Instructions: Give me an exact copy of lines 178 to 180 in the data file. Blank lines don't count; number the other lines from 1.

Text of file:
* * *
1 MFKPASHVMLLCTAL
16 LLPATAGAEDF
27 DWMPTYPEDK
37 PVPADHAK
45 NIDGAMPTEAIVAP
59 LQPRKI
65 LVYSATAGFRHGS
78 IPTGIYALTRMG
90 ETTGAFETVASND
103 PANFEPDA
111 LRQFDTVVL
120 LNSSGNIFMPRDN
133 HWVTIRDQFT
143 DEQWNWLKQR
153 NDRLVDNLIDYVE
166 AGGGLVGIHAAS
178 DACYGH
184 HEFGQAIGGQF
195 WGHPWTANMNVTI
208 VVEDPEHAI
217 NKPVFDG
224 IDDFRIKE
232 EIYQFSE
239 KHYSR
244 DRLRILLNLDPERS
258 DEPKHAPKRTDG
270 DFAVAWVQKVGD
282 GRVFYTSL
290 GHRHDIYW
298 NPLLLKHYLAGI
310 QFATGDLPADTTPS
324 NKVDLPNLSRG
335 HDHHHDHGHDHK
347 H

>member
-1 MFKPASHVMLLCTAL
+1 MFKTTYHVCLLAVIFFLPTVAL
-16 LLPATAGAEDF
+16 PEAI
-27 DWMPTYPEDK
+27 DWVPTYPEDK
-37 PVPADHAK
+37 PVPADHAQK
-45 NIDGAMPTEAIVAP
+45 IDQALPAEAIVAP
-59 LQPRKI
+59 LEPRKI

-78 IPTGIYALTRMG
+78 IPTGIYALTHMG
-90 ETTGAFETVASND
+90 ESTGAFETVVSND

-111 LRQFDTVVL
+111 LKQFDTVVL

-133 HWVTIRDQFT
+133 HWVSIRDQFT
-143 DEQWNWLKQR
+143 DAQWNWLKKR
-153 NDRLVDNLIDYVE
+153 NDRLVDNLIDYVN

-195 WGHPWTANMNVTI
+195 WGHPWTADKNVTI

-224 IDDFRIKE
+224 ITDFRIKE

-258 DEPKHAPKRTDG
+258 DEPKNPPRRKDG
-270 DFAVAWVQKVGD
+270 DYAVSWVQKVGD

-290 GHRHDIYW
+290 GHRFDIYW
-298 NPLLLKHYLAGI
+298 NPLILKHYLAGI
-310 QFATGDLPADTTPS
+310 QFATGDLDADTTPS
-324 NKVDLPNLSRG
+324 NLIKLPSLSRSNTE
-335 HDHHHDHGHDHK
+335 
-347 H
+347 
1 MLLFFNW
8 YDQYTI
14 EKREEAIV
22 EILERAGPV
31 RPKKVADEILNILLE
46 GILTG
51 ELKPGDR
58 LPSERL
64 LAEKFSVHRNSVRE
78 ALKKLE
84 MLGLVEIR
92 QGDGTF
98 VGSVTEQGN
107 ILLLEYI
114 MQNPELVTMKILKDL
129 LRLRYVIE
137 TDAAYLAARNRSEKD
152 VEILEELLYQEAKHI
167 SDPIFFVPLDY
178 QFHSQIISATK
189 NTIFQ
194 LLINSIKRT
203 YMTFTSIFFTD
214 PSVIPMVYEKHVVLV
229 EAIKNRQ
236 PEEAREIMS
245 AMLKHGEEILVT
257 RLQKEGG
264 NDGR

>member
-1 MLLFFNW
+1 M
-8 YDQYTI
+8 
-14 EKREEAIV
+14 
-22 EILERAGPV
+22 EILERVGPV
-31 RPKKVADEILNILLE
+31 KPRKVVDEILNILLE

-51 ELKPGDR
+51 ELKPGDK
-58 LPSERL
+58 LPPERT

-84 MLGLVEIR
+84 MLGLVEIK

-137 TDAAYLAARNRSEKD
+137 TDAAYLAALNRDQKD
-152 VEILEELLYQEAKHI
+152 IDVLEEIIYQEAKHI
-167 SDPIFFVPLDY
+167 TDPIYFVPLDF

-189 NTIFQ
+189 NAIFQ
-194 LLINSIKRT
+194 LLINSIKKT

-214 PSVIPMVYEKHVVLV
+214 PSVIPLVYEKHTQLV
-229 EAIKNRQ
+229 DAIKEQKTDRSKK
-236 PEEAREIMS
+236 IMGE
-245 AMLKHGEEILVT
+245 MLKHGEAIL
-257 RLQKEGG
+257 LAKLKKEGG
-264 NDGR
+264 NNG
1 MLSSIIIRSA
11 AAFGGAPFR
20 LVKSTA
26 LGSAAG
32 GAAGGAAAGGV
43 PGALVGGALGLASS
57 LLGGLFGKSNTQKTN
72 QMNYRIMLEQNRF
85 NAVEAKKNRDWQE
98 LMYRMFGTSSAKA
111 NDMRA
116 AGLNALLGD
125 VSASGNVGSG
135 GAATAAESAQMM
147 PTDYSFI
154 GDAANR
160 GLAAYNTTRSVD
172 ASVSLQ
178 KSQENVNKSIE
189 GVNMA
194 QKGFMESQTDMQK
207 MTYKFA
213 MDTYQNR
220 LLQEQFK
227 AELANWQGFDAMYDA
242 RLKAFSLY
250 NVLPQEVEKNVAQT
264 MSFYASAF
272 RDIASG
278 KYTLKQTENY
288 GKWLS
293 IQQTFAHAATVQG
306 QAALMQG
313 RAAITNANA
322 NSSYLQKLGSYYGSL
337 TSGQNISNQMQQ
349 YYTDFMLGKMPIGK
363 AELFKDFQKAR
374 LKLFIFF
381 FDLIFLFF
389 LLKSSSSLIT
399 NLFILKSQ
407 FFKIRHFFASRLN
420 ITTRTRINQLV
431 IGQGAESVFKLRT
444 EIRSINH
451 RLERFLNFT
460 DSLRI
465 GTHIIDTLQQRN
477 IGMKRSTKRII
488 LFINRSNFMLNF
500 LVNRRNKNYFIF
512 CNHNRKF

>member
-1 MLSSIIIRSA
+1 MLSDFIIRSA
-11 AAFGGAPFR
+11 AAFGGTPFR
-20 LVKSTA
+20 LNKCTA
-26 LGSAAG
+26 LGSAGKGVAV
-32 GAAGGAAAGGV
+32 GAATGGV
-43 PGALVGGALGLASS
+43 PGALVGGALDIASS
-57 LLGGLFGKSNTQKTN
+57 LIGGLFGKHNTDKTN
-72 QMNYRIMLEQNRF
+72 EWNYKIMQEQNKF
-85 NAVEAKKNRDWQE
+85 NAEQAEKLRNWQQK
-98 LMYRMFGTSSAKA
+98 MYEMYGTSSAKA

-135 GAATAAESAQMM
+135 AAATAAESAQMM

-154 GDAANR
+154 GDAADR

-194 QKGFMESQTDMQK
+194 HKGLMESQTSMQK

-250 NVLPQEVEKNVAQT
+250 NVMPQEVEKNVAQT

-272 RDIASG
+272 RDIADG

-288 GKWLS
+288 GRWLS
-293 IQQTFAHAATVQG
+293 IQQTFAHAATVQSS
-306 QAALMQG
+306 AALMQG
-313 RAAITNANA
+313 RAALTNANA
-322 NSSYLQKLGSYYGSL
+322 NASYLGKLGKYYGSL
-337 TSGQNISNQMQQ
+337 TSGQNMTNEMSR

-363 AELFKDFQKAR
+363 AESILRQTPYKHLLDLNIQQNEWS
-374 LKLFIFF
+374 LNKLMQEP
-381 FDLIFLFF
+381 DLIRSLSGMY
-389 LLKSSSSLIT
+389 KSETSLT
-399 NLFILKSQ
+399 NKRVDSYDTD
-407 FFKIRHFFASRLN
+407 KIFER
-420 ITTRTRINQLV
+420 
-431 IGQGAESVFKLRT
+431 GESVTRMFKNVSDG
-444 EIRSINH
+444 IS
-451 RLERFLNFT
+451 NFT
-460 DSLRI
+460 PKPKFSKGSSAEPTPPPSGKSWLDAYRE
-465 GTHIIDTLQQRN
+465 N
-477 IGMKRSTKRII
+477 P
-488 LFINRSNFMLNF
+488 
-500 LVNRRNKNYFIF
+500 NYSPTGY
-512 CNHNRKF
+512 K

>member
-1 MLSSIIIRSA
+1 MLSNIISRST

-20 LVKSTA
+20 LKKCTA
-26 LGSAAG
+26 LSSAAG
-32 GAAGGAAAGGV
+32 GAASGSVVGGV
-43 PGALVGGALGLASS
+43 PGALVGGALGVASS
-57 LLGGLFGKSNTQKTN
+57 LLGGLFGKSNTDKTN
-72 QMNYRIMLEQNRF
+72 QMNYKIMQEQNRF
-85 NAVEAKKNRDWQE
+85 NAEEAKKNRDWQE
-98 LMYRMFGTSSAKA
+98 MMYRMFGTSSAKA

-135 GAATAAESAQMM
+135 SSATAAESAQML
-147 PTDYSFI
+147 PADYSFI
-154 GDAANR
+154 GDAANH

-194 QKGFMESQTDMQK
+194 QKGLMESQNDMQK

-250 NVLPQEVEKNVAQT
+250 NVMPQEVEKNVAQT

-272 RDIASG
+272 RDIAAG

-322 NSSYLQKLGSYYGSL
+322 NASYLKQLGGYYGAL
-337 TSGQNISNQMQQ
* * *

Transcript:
288 GKWLS
293 IQQTFAHAATVQG
306 QAALMQG